Thursday, September 29, 2011

Review: "Remedial Magic" by Jenna Black

"Remedial Magic" (Faeriewalker, #0.5)
by Jenna Black

Genre: Fantasy/Faeries
Reading Grade: Young Adult (short story)
Publishing Type: traditional
Publication Date: December 17, 2010
Source: Kindle store (freebie)
Age Rating: 14+

Having a prodigy for an older brother is not so fun…especially one who is magic wiz-kid. But Kimber has a plan to finally step out of his shadow.

My Review

I immediately took a liking to this short story. It's told from the POV of a fifteen-year-old girl named Kimber, who is a wise-cracking genius college student (already). She is a faerie, but is sorely lacking in the magical abilities department, so this is a source of pain and embarrassment for her. To make matters worse, her older brother of two years, named Ethan, is a phenomenally gifted faerie and attracts plenty of female admires, much to Kimber's chagrin. Well, he steals all her friends away because they are female.

So, Kimber gets this idea to have a faerie tutor come to the house while she thinks no one is home to help her develop her abilities. The tutor is a college freshmen, like herself, but she's eighteen, as most college freshman are. Somehow things go horribly wrong and Ethan shows up only to steal yet another potential friend from Kimber.

The YA voice in this story was spot-on and refreshingly hilarious. I could easily hear Kimber's voice in my head. The drawback is that it is far too short to really convey a complete story. It's more like the beginning of a good story, and maybe some of the middle, but none of the end. So, I can't give it as many stars as I'd like for that. Mostly, the preview to the first Faeriewalker book is there, right afterward, demanding to be read.

I had already purchased Glimmerglass (book 1 of Faeriewalker), before I obtained this title, but I now believe I'll enjoy it, although the protagonist is not the same person. Still, I believe in the author's writing and voice, which are both superb. Recommended for those who simply want a taste of the Faeriewalker series before committing to it.

My score: 4 out of 5 stars.

Wednesday, September 28, 2011

Future Reads #9: Dark Seeker by Taryn Browning

Today, I'm blogging about a yet-to-be published book that I'm looking forward to reading. This one happens to be one I already have an ARC of...

Dark Seeker (Dark Seeker, #1) 
by Taryn Browning

Publication Date: October 4, 2011

For 17-year-old Seeker, Janie Grey, ridding the Baltimore streets of the undead is an inherited duty passed down from her Cherokee ancestors. Seeker Training Lesson #1: Never trust the undead. After her father’s tragic death, Janie creates her own life lesson: Love isn’t worth the risk. Both lessons are easy to follow until she encounters the flawed Kai Sterdam. At first, she believes he is the hybrid she is trained to hunt. But, when he has human traits, she determines she doesn’t know what he is. As Janie’s intrigue over who Kai is pushes her deeper into his mysterious past, she discovers a shocking truth that is even more harrowing than the evil they are up against. It’s a secret Kai wants to keep hidden, especially from Janie.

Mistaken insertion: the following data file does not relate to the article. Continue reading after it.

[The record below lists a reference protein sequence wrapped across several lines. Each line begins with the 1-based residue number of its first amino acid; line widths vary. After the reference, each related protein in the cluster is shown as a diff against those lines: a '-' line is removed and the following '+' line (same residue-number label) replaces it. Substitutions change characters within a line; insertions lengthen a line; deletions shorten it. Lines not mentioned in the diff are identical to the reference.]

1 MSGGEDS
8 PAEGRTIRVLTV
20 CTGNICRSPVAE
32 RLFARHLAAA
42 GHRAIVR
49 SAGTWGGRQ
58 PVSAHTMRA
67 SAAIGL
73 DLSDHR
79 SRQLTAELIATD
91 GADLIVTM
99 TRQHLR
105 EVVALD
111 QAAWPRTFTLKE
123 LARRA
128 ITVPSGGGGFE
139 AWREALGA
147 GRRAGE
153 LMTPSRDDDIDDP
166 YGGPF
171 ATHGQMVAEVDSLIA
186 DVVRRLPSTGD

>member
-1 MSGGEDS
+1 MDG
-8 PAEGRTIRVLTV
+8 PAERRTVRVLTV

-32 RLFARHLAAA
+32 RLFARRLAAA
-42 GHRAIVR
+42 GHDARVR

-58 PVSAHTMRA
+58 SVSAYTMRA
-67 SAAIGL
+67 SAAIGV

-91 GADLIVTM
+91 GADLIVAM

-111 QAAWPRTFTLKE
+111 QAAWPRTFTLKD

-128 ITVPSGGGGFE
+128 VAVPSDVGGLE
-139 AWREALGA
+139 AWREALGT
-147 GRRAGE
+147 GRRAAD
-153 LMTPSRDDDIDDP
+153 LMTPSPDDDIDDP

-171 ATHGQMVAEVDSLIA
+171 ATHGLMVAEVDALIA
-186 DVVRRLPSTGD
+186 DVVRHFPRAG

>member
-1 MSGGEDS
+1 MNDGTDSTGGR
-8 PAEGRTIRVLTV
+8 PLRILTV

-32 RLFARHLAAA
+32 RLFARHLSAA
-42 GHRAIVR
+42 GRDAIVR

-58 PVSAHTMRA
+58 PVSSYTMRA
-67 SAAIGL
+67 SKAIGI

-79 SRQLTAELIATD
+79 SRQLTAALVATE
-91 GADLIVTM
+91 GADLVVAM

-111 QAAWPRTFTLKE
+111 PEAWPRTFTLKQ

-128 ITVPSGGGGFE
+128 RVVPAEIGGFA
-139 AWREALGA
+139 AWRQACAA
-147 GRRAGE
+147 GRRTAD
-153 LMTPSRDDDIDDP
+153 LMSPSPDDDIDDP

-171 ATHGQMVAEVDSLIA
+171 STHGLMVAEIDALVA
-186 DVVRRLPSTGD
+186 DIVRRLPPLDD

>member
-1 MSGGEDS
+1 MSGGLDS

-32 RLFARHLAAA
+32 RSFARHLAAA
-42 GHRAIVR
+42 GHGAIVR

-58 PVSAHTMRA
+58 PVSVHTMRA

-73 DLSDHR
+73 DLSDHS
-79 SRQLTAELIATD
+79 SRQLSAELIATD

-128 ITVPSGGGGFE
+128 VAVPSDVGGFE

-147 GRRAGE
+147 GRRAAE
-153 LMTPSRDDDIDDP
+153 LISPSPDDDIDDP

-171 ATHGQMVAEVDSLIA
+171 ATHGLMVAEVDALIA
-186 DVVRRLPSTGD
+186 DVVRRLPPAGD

I already reviewed the prequel short story to this novel, "Dark Beauty," so you can read that here (I gave it 4 stars). I really liked the main characters in that one. They had a certain rapport with each other that I found amusing. So, now it's time to get more of the story! 

I'll be interviewing Taryn Browning, the author, next Tuesday on the official book launch day of Dark Seeker, so stay tuned for that.... 

Tuesday, September 27, 2011

Top Ten Books I Want to Reread (TTT #3)

"Top Ten Tuesday" is a weekly book blogger meme hosted by

This week's list topic is...


Alright! This week's topic is really fun! There's definitely a good number of books I want to reread. I'm sure this a list we can all expand on long after number ten...

1. DEATH NOTE by Tsugumi Ohba (a Japanese manga series)   
This one I actually am currently rereading already! This is one of my favorite mangas, and I'll be gushing over it on my blog as I have planned to review all twelve volumes of it. This story is seriously A-mazing!

2. THE GREYFRIAR (VAMPIRE EMPIRE, #1) by Clay and Susan Griffith 
I only just read this book a couple of months ago and I already want to read it again. I just love the characters and how interesting and larger-than-life they are. I also completely adore the Greyfriar, as well as his romance with Adele, the main character. I read books mostly for the characters, and these guys have stolen my heart.

3. THE IRON KING (IRON FEY, #1) by Julie Kagawa
These next three spots on my queue are going to be dedicated to Julie Kagawa's Iron Fey series, which are so wonderful and magical, I need to keep reading them. I love the characters here, mostly Ash and Puck, and Glitch, too, although he's not in the first book. Again, great characters make the story for me, usually.